How robust is the 'surprise question' in predicting short-term mortality risk in haemodialysis patients?

Nephron Clin Pract. 2013;123(3-4):185-93. doi: 10.1159/000353735. Epub 2013 Aug 6.


Background/aims: The 'surprise question' (SQ) may aid timely identification of patients with end-of-life care needs. We assessed its prognostic value and variability among clinicians caring for a cohort of haemodialysis (HD) patients.

Methods: Clinicians (29 nurses and 6 nephrologists) in each of our 3 HD units were asked to pose the SQ concerning all patients dialysing in their unit. There were 344 patients, 116 in Unit 1, 132 in Unit 2 and 96 in Unit 3.

Results: An adverse SQ response: 'I would not be surprised if this patient were to die in the next 12 months' was reported by individual clinicians for between 6 and 43% of patients (mean 24 ± 9%). Nephrologists responded adversely for more patients than nurses did. Fifty-two patients died during the 12 months of follow-up. There were wide variations between clinicians in the predictive power of SQ responses. Mean odds ratios were significantly higher for nephrologists than for nurses. SQ responses of 49% of clinicians improved baseline models of 12-month mortality, more so for nephrologists (67%) than for senior nurses (50%) and nurses of lesser seniority (36%). Unit performance differed significantly. Agreements between clinicians on SQ responses improved the positive predictive value, i.e. the more clinicians agreed on an adverse response, the greater its predictive power.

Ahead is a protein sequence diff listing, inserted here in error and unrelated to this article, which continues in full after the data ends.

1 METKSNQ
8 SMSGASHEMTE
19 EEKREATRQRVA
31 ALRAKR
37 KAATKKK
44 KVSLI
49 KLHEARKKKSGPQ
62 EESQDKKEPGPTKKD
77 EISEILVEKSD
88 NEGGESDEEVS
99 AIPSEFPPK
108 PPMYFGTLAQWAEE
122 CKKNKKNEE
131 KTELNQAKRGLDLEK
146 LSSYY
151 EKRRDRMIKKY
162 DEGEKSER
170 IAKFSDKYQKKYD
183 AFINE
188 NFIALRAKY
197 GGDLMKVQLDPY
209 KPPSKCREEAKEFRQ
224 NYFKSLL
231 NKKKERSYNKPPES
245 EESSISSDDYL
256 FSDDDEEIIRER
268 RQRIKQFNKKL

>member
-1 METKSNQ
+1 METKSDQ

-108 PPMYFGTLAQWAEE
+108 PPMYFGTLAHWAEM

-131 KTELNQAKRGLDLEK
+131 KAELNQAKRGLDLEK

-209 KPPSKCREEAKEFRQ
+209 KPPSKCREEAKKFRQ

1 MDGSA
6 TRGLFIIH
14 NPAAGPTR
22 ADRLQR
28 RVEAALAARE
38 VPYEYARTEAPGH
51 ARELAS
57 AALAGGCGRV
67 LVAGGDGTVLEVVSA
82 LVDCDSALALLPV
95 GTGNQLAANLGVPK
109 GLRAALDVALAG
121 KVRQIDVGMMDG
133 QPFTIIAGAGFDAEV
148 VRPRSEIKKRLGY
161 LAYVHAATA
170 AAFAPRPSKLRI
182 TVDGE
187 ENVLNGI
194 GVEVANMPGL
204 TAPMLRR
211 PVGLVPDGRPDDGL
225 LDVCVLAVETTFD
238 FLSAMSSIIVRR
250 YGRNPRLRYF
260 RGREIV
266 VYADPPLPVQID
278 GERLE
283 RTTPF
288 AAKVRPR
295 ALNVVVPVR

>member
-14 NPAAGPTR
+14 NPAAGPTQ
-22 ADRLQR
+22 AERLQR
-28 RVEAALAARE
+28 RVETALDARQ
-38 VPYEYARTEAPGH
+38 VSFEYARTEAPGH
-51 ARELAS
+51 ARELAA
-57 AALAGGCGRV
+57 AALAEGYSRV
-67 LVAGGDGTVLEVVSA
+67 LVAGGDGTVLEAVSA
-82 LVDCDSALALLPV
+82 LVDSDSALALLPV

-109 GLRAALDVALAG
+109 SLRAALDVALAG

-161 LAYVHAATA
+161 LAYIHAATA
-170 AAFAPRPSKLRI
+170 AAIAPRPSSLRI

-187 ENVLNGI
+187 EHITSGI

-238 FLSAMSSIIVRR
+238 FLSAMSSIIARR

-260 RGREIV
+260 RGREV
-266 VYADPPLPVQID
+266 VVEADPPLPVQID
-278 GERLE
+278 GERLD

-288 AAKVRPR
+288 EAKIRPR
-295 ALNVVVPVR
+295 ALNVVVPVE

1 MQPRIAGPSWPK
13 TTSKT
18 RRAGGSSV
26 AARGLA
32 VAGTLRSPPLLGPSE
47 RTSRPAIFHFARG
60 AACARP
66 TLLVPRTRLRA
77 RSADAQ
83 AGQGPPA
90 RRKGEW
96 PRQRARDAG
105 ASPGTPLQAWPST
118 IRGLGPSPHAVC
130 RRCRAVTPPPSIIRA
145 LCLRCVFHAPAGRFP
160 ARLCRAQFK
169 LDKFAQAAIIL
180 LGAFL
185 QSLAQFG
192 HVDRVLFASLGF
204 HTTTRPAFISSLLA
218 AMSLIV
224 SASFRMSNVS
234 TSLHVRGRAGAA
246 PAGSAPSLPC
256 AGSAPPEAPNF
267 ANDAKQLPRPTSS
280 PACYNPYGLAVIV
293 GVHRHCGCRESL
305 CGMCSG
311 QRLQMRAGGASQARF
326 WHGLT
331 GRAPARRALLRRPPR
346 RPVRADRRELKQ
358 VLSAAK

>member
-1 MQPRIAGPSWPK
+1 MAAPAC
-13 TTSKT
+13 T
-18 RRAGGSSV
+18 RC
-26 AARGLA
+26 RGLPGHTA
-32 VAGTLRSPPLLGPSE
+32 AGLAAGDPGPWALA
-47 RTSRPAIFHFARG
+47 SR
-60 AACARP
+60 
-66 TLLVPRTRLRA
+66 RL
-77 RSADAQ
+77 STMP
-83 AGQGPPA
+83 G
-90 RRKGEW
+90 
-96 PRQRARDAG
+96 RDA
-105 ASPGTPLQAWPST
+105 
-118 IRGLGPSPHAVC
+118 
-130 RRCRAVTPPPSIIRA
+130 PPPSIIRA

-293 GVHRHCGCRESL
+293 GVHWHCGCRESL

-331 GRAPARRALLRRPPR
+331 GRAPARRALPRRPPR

Conclusion: SQ provides a unique contribution to the prediction of short-term prognosis in HD patients, though predictive power varies with clinical discipline, seniority and clinical setting. Agreements between clinicians on adverse responses may have clinical utility.

Publication types

  • Research Support, Non-U.S. Gov't

MeSH terms

  • Adult
  • Aged
  • Aged, 80 and over
  • Female
  • Humans
  • Logistic Models
  • Male
  • Middle Aged
  • Renal Dialysis / mortality*
  • Risk